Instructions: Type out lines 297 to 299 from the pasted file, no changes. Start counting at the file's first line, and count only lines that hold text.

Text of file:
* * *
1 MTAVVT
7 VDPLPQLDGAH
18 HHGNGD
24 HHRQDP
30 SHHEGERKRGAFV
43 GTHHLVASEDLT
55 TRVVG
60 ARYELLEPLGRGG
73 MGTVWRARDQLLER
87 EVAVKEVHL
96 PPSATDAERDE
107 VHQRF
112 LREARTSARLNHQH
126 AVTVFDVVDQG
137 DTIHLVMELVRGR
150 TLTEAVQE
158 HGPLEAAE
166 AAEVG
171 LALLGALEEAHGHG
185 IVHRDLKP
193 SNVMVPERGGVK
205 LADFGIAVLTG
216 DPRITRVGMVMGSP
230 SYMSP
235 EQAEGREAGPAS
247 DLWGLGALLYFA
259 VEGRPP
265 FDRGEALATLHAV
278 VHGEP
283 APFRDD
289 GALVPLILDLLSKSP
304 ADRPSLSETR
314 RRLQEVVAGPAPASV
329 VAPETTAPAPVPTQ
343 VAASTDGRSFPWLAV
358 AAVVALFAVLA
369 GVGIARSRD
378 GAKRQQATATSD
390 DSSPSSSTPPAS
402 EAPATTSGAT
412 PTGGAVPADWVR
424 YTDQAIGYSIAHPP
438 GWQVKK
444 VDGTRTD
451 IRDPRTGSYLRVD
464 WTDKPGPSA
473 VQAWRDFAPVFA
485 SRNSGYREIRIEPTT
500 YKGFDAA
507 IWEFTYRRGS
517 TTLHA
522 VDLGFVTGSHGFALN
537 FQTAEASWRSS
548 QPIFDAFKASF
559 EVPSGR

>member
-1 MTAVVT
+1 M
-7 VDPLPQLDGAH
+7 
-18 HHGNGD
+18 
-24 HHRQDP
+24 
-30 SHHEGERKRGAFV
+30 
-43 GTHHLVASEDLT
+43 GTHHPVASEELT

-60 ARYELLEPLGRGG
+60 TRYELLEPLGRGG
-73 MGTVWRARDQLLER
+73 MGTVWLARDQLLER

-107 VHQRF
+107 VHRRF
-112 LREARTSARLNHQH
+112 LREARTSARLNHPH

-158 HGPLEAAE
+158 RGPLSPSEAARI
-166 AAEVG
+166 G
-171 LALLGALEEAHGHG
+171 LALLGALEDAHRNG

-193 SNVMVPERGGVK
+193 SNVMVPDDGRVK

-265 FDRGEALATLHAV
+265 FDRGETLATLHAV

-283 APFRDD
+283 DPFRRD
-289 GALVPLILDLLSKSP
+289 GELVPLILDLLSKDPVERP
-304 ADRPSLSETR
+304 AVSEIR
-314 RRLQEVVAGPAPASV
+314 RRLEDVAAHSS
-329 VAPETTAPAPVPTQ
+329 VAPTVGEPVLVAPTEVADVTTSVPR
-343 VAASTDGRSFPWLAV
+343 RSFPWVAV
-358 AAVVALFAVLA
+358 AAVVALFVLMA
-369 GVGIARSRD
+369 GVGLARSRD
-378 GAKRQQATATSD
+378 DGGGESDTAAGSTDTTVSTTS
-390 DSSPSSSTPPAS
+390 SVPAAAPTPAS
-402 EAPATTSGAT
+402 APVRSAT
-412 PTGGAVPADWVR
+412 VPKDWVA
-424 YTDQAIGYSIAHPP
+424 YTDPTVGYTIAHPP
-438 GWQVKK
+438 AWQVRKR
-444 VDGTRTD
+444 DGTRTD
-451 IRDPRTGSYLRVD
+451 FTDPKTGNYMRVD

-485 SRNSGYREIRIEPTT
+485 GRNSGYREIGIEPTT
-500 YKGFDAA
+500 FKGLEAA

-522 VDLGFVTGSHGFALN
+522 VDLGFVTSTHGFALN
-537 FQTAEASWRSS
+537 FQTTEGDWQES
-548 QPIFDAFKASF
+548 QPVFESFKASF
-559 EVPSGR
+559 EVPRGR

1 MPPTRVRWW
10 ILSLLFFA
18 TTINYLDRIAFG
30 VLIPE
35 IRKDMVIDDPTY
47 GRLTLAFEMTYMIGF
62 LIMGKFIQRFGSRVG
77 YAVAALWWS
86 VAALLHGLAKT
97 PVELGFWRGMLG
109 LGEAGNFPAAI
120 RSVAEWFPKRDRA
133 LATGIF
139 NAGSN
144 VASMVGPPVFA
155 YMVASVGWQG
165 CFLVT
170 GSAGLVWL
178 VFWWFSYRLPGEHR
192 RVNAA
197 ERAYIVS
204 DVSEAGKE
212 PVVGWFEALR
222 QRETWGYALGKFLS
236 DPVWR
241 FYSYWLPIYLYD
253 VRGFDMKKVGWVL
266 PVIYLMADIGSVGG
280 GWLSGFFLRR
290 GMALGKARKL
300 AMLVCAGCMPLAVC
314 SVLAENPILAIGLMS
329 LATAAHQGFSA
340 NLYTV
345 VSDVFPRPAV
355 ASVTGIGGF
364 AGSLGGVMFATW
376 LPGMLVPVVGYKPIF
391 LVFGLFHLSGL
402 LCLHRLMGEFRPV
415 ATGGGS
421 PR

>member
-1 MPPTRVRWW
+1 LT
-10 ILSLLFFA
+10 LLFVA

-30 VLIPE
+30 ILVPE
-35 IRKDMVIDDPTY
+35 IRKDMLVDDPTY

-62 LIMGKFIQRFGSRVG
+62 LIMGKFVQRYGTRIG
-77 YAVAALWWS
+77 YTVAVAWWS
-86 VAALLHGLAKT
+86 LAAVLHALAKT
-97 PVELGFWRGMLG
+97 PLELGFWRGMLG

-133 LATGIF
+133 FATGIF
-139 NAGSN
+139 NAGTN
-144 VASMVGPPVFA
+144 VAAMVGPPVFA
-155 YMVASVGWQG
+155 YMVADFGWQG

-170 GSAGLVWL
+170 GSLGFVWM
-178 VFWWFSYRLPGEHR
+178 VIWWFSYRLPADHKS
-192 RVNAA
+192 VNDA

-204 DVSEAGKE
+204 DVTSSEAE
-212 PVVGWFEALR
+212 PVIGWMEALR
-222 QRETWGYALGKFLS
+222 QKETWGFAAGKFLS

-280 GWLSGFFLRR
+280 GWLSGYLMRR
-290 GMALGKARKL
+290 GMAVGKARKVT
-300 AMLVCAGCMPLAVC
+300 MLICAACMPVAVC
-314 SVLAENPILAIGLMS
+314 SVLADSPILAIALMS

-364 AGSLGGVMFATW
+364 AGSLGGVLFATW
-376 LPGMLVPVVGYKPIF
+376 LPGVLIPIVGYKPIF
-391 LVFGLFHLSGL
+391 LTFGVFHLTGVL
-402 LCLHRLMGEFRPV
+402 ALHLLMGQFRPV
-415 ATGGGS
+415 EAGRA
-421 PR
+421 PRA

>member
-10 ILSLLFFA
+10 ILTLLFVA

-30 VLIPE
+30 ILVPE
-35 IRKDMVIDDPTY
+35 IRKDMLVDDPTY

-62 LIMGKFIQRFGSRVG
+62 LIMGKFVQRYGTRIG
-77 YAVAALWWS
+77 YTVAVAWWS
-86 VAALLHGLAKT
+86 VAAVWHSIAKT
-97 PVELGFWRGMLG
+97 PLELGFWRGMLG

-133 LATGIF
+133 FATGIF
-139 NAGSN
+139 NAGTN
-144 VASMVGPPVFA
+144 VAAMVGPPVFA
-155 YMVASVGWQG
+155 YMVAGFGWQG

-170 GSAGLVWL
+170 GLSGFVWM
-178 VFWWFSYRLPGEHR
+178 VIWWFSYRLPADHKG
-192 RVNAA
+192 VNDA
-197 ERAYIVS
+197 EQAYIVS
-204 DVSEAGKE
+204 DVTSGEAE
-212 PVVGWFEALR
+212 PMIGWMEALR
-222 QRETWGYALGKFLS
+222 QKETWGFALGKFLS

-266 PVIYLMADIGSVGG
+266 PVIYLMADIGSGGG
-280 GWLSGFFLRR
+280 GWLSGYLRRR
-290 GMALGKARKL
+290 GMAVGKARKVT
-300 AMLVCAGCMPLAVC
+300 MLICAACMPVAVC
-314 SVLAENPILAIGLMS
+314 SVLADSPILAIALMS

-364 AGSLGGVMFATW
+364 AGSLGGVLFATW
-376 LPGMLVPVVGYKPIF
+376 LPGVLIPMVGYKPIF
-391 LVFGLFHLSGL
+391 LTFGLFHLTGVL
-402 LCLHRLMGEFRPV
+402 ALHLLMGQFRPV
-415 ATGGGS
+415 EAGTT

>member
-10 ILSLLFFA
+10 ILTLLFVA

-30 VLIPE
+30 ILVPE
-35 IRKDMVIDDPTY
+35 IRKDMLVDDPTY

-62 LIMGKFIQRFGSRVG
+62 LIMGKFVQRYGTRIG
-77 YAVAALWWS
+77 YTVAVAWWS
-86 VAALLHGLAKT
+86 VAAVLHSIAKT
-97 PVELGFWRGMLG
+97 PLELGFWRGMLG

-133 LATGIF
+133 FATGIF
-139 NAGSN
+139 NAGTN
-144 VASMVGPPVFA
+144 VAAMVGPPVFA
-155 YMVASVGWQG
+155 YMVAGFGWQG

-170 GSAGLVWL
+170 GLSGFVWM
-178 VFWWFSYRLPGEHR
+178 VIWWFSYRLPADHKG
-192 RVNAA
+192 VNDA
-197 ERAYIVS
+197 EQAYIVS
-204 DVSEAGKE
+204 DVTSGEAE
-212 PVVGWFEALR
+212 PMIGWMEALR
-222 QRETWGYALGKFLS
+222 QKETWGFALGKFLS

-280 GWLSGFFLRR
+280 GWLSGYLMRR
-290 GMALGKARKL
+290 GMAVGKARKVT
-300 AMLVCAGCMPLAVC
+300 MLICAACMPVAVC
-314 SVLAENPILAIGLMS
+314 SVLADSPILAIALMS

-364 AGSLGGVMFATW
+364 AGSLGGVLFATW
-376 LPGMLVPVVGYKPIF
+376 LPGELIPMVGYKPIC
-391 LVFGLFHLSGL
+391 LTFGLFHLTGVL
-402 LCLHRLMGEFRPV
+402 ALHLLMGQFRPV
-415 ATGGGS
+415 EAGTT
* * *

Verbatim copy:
+77 YTVAVAWWS
-86 VAALLHGLAKT
+86 VAAVLHSIAKT